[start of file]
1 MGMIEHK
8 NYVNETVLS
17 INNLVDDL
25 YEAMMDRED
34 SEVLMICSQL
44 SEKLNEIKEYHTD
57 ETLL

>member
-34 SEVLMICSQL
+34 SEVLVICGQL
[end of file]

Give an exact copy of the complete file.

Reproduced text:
1 MGMIEHK
8 NYVNETVLS
17 INNLVDDL
25 YEAMMDRED
34 SEVLMICSQL
44 SEKLNEIKEYHTD
57 ETLL

>member
-34 SEVLMICSQL
+34 SEVLVICGQL